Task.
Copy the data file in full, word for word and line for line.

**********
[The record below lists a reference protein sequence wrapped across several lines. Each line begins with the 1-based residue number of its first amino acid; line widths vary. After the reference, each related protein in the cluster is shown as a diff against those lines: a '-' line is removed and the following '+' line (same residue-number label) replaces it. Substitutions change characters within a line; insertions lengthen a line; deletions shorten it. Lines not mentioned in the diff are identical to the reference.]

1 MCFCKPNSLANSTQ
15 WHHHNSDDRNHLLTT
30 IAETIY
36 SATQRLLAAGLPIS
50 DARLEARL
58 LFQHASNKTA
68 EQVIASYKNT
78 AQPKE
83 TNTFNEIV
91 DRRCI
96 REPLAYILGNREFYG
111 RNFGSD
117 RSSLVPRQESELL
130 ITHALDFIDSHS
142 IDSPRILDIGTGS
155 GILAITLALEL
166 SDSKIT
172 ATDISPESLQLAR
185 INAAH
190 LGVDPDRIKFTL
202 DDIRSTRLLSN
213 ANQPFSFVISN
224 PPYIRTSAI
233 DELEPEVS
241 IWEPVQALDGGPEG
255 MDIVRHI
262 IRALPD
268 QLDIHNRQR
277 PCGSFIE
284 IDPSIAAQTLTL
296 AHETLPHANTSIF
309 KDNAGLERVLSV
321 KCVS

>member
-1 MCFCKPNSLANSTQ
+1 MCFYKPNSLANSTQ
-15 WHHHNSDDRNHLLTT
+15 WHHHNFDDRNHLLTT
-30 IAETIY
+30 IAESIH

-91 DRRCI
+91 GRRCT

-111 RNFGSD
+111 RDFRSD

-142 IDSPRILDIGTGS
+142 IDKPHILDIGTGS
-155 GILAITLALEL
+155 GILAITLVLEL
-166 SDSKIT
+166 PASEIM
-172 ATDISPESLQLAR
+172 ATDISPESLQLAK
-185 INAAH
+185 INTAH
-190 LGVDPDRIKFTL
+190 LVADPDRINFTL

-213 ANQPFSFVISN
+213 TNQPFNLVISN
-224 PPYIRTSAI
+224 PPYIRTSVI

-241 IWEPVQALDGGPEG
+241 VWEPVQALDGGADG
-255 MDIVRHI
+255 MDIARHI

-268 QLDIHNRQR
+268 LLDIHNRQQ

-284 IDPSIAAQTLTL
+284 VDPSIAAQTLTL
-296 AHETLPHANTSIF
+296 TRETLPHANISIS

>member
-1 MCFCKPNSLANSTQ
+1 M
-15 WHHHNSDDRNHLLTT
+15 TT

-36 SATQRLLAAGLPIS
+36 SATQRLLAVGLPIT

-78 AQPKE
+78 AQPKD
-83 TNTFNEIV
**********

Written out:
[The record below lists a reference protein sequence wrapped across several lines. Each line begins with the 1-based residue number of its first amino acid; line widths vary. After the reference, each related protein in the cluster is shown as a diff against those lines: a '-' line is removed and the following '+' line (same residue-number label) replaces it. Substitutions change characters within a line; insertions lengthen a line; deletions shorten it. Lines not mentioned in the diff are identical to the reference.]

1 MCFCKPNSLANSTQ
15 WHHHNSDDRNHLLTT
30 IAETIY
36 SATQRLLAAGLPIS
50 DARLEARL
58 LFQHASNKTA
68 EQVIASYKNT
78 AQPKE
83 TNTFNEIV
91 DRRCI
96 REPLAYILGNREFYG
111 RNFGSD
117 RSSLVPRQESELL
130 ITHALDFIDSHS
142 IDSPRILDIGTGS
155 GILAITLALEL
166 SDSKIT
172 ATDISPESLQLAR
185 INAAH
190 LGVDPDRIKFTL
202 DDIRSTRLLSN
213 ANQPFSFVISN
224 PPYIRTSAI
233 DELEPEVS
241 IWEPVQALDGGPEG
255 MDIVRHI
262 IRALPD
268 QLDIHNRQR
277 PCGSFIE
284 IDPSIAAQTLTL
296 AHETLPHANTSIF
309 KDNAGLERVLSV
321 KCVS

>member
-1 MCFCKPNSLANSTQ
+1 MCFYKPNSLANSTQ
-15 WHHHNSDDRNHLLTT
+15 WHHHNFDDRNHLLTT
-30 IAETIY
+30 IAESIH

-91 DRRCI
+91 GRRCT

-111 RNFGSD
+111 RDFRSD

-142 IDSPRILDIGTGS
+142 IDKPHILDIGTGS
-155 GILAITLALEL
+155 GILAITLVLEL
-166 SDSKIT
+166 PASEIM
-172 ATDISPESLQLAR
+172 ATDISPESLQLAK
-185 INAAH
+185 INTAH
-190 LGVDPDRIKFTL
+190 LVADPDRINFTL

-213 ANQPFSFVISN
+213 TNQPFNLVISN
-224 PPYIRTSAI
+224 PPYIRTSVI

-241 IWEPVQALDGGPEG
+241 VWEPVQALDGGADG
-255 MDIVRHI
+255 MDIARHI

-268 QLDIHNRQR
+268 LLDIHNRQQ

-284 IDPSIAAQTLTL
+284 VDPSIAAQTLTL
-296 AHETLPHANTSIF
+296 TRETLPHANISIS

>member
-1 MCFCKPNSLANSTQ
+1 M
-15 WHHHNSDDRNHLLTT
+15 TT

-36 SATQRLLAAGLPIS
+36 SATQRLLAVGLPIT

-78 AQPKE
+78 AQPKD
-83 TNTFNEIV